Remember when Donald Trump promised to “open up” America’s libel laws?
“Isn’t it a shame that someone can write an article or book, totally make up stories and form a picture of a person that is literally the exact opposite of the fact, and get away with it without retribution or cost,” he tweeted in 2018. “Don’t know why Washington politicians don’t change libel laws?”
It’s fun to tweet nonsense about the First Amendment during Hannity’s commercial breaks! But it’s even more fun to draft nonsense cease and desist letters. Which is why Trump’s re-election campaign sent this very serious letter to station managers in Florida, Michigan, Pennsylvania, and Wisconsin demanding that they pull an anti-Trump ad, OR ELSE.
On behalf of Donald J. Trump for President, Inc., President Trump’s principal campaign committee, this letter notifies you that your station is airing a patently false, misleading, and deceptive advertisement, entitled “Exponential Threat,” which was paid for by the Priorities USA Action Fund (“PUSA”), a Super PAC formed by Barack Obama loyalists. PUSA stitched together fragments from multiple speeches by President Trump to fraudulently and maliciously imply that President Trump called the coronavirus outbreak a “hoax.” As fully set forth in the enclosed facts sheet, and President Trump’s full quote below, the facts show beyond reasonable doubt that he was talking about the Democrat’s politicization of the outbreak when he used the word “hoax.”
Oh, supercuts are bad now? But last month when Trump himself tweeted a doctored video that made it look like Nancy Pelosi ripped up Trump’s State of the Union speech just as he was honoring a Tuskeegee Airman, and Facebook refused to take it down, it was totally cool?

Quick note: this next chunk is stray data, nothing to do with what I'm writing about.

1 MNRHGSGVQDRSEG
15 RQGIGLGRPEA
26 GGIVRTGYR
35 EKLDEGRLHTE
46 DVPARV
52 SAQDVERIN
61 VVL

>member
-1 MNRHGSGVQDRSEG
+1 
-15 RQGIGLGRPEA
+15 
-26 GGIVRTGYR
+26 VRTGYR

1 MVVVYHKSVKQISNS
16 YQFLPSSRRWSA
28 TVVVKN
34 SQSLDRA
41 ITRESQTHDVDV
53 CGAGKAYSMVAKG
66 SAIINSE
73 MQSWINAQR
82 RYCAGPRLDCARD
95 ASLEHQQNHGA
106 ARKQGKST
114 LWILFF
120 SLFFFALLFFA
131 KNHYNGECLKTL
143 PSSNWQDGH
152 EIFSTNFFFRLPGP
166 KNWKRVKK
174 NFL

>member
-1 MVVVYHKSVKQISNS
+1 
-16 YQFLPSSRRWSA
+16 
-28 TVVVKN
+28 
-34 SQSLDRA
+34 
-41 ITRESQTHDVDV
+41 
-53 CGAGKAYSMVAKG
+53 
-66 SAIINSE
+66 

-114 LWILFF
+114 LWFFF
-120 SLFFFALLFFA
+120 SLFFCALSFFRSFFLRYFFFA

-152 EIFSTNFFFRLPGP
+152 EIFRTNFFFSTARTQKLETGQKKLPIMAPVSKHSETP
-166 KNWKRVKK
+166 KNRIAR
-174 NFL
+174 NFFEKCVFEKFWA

Last May, Trump shared a clip of Nancy Pelosi, deceptively edited to make it look like she was drunk, which Facebook also left in place. But now “your station has an obligation to cease and desist from airing it immediately to comply with FCC licensing requirements, to serve the public interest, and to avoid costly and time-consuming litigation.”
To rebut the ads which “fraudulently and maliciously imply that President Trump called the coronavirus outbreak a ‘hoax,’” the campaign includes a longer quote showing the full context.
Now the Democrats are politicizing the coronavirus. You know that, right? Coronavirus. They’re politicizing it. We did one of the great jobs. […] One of my people came up to me and said, “Mr. President, they tried to beat you on Russia, Russia, Russia.” That didn’t work out too well. They couldn’t do it. They tried the impeachment hoax. That was on a perfect conversation. They tried anything, they tried it over and over, they’ve been doing it since he got in. It’s all turning, they lost. It’s all turning, think of it, think of it. And this is their new hoax. But you know we did something that’s been pretty amazing. We have 15 people in this massive country and because of the fact that we went early, we went early, we could have had a lot more than that.
This is supposed to be helpful? Because Donald Trump bragging at a campaign rally on February 28 that only 15 people in the entire country were sick thanks to his brilliant pandemic response is … not exactly a great look.
There’s certainly a strong case to be made that the ad is misleading — although the guy who lies so aggressively that he turned fact-checking reporter Daniel Dale into a media star is perhaps not the guy to make it. And indeed, he isn’t the one making it.
The Trump campaign can threaten to “pursue all legal remedies available to it in law and in equity,” but, as any 1L CivPro student could tell you, those legal remedies amount to exactly nothing because the campaign doesn’t have standing to sue on Trump’s behalf. And neither do Trump’s “healthcare positions,” whatever those might be.
Which is why those station managers just dropped this BS letter in the circular file after reading, “We will not stand idly by and allow you to broadcast false, deceptive, and misleading information concerning President’s Trump’s healthcare positions without consequence.”
[originally published by Elizabeth Dye in Above the Law on March 26, 2020.]